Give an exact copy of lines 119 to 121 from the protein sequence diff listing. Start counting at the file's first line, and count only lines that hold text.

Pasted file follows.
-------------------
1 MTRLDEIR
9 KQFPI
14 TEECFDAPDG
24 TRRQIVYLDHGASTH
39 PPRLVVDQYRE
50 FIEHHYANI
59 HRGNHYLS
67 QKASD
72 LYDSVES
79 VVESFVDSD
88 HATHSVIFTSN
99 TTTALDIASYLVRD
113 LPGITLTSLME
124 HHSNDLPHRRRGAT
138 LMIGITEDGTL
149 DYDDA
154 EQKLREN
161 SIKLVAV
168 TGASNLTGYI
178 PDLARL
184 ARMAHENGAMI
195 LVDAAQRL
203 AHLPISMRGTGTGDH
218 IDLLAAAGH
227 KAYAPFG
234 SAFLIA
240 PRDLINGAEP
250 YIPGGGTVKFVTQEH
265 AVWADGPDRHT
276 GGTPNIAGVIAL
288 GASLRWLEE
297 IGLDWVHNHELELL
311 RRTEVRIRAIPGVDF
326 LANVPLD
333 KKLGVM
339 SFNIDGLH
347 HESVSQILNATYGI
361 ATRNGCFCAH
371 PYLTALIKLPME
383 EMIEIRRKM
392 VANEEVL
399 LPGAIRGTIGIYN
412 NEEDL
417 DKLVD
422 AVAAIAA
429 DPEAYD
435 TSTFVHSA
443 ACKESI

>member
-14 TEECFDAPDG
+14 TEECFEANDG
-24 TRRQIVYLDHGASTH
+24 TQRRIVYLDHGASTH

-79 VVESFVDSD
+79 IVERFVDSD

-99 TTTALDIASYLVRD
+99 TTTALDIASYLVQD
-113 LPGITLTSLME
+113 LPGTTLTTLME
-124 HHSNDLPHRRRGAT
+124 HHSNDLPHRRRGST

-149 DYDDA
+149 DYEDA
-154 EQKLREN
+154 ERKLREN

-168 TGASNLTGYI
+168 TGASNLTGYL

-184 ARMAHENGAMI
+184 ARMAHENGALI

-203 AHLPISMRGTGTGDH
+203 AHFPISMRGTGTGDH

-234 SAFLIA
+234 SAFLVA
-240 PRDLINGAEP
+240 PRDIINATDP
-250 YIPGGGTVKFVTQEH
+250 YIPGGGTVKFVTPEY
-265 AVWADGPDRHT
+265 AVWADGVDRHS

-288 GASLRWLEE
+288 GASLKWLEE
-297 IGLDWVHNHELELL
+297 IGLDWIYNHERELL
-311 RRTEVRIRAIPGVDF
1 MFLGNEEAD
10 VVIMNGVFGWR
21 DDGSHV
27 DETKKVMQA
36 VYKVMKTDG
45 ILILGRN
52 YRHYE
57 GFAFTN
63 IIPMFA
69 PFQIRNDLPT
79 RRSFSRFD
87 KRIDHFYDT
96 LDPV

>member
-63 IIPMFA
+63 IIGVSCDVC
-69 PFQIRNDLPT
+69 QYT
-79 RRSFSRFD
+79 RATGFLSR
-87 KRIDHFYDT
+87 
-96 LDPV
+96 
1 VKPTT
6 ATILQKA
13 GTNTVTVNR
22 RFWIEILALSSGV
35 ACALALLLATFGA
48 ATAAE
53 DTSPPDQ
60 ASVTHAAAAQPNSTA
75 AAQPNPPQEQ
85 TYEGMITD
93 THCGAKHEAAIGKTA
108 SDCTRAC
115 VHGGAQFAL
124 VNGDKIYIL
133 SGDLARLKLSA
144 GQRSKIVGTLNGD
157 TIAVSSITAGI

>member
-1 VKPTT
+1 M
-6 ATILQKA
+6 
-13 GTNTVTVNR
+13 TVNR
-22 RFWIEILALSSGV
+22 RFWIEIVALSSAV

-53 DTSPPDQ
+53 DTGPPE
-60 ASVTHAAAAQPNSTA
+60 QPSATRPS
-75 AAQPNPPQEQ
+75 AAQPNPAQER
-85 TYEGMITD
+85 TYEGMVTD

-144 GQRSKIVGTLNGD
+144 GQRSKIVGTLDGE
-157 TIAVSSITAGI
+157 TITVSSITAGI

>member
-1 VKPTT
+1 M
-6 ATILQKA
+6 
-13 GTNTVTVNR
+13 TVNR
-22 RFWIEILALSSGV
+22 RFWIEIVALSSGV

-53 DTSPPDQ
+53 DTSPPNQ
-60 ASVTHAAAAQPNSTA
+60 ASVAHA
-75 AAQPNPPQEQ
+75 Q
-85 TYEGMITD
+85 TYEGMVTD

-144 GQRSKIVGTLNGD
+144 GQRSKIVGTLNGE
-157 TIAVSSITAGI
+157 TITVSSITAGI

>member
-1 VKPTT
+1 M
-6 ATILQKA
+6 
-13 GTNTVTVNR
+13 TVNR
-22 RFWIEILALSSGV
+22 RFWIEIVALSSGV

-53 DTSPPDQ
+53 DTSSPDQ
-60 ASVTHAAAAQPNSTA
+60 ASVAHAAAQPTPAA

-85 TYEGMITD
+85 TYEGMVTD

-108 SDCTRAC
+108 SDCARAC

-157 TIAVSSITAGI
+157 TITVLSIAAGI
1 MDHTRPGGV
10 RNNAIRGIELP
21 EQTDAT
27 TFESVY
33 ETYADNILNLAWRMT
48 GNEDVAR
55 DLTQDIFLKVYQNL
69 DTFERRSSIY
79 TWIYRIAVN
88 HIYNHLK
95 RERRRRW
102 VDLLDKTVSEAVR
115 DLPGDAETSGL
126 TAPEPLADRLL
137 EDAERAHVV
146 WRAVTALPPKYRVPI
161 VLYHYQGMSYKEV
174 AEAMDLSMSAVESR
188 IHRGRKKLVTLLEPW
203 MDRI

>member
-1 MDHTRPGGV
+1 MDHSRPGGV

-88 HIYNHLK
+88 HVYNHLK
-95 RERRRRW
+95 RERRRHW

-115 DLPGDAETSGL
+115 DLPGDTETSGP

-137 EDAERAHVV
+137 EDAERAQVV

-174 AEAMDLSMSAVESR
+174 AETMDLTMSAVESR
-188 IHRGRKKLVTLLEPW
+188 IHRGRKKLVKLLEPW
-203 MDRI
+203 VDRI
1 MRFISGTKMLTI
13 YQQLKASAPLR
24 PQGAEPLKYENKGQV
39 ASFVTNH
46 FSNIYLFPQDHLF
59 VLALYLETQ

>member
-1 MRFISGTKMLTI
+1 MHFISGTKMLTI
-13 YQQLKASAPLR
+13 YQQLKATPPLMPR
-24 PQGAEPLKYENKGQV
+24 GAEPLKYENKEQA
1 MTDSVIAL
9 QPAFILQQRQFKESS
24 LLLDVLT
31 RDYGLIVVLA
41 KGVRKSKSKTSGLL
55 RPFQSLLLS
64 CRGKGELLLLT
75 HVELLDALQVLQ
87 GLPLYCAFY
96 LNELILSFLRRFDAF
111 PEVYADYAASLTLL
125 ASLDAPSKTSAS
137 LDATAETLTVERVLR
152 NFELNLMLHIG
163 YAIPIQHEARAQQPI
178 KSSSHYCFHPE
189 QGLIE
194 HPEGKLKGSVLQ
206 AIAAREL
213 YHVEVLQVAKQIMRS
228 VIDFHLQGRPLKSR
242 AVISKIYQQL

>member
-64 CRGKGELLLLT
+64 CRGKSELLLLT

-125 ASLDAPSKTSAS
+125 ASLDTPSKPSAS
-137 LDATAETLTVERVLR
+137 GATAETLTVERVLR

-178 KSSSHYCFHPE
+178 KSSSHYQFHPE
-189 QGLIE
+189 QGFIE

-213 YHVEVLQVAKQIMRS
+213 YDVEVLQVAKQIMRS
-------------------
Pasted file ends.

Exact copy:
93 THCGAKHEAAIGKTA
108 SDCTRAC
115 VHGGAQFAL